$6. That’s the price I paid to rent the delightful Pixar production that is Wall-E. But, obviously, that’s not enough money for me to not be treated like a criminal, for me to actually watch the movie the way I wanted to, or even watch it at all in any way. Sure, it’s a rental, so I expect DRM. But even then, I would’ve had the same experience if I’d bought it.
Yes, I’m talking about the age-old fight between consumers and content-creators. You know, the fight we won with the music industry. And the fight that still continues with the movie industry. Because, as we all know, content-creators want you to buy and enjoy their content in one way: their way. If you try to watch it in any other way, then you’ll have to have pirated it.
The music industry slowly but surely learned that treating consumers like consumers and not criminals actually made them want to buy content. They stopped using WMA’s or other silly, broken types of digital-rights management software and instead began using DRM-free AAC’s or MP3’s. So if I want to buy an album and listen to it on any device, I can. Right now, I can load up a number of different websites or services and, because we won the war against the content-creators, it’ll work on the device I choose. Sure, streaming music still has DRM, but in most cases that is alright because the content is being delivered in a flexible way to your desktop, your web browser, or your phone or iPod touch. Or Zune… But the moral of that story is that, eventually, the music industry learnt that treating consumers like criminals had convinced them to, instead of pay for music, download it in a better, DRM-free format. But they soon realised that by treating consumers like they were good people then they would be good people, with a few inevitable exceptions.
Because that’s the thing content-creators seem to forget: the content is already out there in a DRM-free format. And with a short amount of time, I can get your content anyway, by not paying at all. And giving your paying customers a worse experience will slowly, but almost surely, lose them.
But, let’s get back to my lovely (sarcasm) experience with iTunes. Yesterday was a day where I was feeling generous. I knew that movies still exist in locked-down ecosystems, such as an iTunes purchase (excluding music) only working with Apple hardware and Windows, but I thought to myself: why bother searching for a pirated version of this movie when I can pay $6 and have it, as Steve Jobs said, “just work”. But it didn’t. I couldn’t watch it on my MacBook Pro’s display, instead getting this lovely message.
Now, I could’ve emailed support. I could’ve called them. But the truth is that most people won’t. And the other truth is that, instead of waiting hours for a reply or waiting 20 minutes on a phone-line where someone will just tell me something I could’ve read online, I can just download it illegally and watch it. Done.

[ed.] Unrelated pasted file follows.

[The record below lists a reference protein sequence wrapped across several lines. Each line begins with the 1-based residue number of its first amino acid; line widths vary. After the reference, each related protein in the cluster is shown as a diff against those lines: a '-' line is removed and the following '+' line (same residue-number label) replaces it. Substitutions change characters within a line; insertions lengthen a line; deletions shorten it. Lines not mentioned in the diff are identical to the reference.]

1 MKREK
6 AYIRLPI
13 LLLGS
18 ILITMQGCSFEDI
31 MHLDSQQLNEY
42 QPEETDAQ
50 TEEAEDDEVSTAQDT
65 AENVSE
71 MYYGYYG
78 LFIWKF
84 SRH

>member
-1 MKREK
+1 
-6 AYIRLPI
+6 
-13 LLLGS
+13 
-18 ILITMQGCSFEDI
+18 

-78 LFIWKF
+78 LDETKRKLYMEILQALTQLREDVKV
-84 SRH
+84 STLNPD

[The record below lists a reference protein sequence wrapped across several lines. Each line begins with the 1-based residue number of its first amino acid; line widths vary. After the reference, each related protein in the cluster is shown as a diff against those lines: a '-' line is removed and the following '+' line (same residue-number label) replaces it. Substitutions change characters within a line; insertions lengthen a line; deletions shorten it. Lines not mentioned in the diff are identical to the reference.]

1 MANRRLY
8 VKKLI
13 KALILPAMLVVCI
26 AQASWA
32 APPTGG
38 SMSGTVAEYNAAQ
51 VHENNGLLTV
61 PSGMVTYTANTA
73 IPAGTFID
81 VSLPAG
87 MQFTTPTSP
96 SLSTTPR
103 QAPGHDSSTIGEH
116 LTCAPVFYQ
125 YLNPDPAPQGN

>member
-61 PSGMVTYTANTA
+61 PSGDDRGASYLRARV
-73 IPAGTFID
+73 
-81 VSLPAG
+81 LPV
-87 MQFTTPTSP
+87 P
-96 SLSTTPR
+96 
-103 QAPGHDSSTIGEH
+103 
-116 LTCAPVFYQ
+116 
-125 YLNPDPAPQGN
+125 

What’s the point of this complain-ridden article then? It’s that we have to start sending a stronger message to content creators, not by Tweets or articles like this that they’ll never see, but by letters and other serious formats. You can delete an email or ignore a tweet, but once you hand them a complaint in a boring format that they understand (they are, after all, part of the outdated entertainment industry), then it’ll be harder for them to ignore. They can throw out letters, but they’ll still read them.
And the message we should be sending is this: there are people who will always want to pirate your product. And they will always find a way. Just look at every single form of DRM. I pirated Wall-E in 20 minutes in a 1080p, crystal-clear, DRM-free format that worked with any device in my house. I bought it in 5 minutes for an expensive $6, messed around with it for much longer, and then, out of frustration, couldn’t watch it in 720p. Moral of the day: piracy is better at the moment.
The people who are paying for movies are the good guys. Some of them will be bad, but most of them will take your nice file, accept that they’ve been given the benefit of the doubt, and watch it. They won’t upload it to a torrent website, they might give it to a friend, but in the end they’ll still have paid for it once. Instead, what’s happening now, and will continue to happen, is that people will soon learn that paying for things gives them a worse experience. And as soon as the habit of piracy continues expansion, you’ve lost. As soon as mum and dad learn they can download a movie themselves without visiting Bali, you’ve lost.
Time is running out. Will you evolve and treat customers, not criminals, like customers? Or will you die? Let’s find out. Because, it’s inevitable that DRM will eventually die. But the delays are doing more harm than good.